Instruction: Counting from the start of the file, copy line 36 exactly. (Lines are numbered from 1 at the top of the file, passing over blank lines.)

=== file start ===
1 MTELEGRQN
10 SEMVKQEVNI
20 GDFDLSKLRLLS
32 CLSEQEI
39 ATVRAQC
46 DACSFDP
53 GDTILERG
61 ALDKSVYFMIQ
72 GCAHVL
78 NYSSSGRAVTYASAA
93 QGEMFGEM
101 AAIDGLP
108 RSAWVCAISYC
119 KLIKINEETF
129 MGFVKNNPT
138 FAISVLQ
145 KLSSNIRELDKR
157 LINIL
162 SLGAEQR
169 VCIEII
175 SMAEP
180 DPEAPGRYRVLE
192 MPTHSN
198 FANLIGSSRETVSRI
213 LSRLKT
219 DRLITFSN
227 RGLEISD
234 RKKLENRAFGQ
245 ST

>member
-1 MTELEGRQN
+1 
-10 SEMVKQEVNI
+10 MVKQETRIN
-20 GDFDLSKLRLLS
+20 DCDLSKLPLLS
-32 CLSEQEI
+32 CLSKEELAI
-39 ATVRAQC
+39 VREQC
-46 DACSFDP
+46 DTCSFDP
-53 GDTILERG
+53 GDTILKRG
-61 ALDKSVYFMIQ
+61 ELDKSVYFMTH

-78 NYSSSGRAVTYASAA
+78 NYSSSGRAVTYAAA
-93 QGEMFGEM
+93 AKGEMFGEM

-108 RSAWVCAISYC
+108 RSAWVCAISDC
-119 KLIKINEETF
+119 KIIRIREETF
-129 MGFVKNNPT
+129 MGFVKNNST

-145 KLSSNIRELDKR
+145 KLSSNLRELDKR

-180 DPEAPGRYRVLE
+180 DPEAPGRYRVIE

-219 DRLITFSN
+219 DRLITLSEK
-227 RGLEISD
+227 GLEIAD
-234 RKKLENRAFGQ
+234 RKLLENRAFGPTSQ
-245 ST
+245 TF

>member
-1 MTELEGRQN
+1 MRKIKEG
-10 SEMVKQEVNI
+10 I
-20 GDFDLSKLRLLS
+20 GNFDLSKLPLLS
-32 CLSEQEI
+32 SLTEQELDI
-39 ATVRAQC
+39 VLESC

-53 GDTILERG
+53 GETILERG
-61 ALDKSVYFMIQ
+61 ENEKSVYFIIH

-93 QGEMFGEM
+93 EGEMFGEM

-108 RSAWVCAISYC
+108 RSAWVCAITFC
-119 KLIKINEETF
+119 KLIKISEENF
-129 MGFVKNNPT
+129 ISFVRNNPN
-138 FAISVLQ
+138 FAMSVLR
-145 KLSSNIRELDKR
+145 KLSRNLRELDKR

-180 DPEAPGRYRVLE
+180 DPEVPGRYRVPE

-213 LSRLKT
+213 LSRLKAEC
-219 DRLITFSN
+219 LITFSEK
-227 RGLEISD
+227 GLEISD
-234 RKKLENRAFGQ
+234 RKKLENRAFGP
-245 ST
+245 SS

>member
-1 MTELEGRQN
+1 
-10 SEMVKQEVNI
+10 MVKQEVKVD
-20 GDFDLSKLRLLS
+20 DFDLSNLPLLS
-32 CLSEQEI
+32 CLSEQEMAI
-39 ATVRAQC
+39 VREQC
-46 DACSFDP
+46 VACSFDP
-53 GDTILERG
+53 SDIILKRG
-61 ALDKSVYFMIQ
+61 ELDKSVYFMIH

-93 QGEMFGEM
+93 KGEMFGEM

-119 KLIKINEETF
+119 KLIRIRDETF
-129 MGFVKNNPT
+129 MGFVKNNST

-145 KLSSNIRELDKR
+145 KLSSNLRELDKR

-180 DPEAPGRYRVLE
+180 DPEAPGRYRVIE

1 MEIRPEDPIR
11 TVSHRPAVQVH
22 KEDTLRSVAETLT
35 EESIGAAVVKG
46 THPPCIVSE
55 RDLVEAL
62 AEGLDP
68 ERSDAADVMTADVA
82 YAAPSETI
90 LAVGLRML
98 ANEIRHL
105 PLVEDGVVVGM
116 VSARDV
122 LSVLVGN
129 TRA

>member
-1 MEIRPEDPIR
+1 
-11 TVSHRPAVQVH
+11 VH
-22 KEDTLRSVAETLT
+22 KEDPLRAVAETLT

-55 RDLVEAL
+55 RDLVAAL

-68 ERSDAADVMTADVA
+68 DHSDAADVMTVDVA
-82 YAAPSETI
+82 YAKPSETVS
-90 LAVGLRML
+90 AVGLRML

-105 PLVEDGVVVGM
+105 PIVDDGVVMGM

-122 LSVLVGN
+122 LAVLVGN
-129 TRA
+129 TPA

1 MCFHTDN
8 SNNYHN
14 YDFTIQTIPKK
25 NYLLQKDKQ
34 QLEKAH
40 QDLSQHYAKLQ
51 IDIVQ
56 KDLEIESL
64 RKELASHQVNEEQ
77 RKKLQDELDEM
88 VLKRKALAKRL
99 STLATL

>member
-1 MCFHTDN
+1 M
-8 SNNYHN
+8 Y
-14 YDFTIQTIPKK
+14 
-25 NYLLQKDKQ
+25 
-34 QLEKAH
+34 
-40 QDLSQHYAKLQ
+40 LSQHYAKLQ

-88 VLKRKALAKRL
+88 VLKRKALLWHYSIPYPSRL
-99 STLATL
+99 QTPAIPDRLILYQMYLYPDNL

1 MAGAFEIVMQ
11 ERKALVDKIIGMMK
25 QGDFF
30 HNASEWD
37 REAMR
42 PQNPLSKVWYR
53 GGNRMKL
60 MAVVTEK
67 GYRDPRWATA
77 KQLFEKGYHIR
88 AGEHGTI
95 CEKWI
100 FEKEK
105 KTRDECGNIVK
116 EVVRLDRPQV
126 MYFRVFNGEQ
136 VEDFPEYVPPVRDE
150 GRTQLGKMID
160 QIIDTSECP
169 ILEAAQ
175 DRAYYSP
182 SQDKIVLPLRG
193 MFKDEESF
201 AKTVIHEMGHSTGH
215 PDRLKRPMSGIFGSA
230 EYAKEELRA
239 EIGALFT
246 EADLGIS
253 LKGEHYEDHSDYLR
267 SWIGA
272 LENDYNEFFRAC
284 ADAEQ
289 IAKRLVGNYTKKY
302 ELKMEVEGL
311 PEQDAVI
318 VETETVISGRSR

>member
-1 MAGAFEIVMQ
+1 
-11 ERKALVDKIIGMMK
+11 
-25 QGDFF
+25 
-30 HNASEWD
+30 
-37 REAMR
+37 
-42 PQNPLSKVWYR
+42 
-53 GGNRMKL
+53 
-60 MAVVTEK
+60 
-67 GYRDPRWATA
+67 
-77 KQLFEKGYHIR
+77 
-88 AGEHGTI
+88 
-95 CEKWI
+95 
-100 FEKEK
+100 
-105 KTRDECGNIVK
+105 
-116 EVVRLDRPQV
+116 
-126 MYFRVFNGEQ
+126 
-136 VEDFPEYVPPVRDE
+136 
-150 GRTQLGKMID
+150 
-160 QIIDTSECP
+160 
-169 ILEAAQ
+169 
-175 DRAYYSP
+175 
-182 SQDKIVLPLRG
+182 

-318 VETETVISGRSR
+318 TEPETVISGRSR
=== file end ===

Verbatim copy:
+20 DCDLSKLPLLS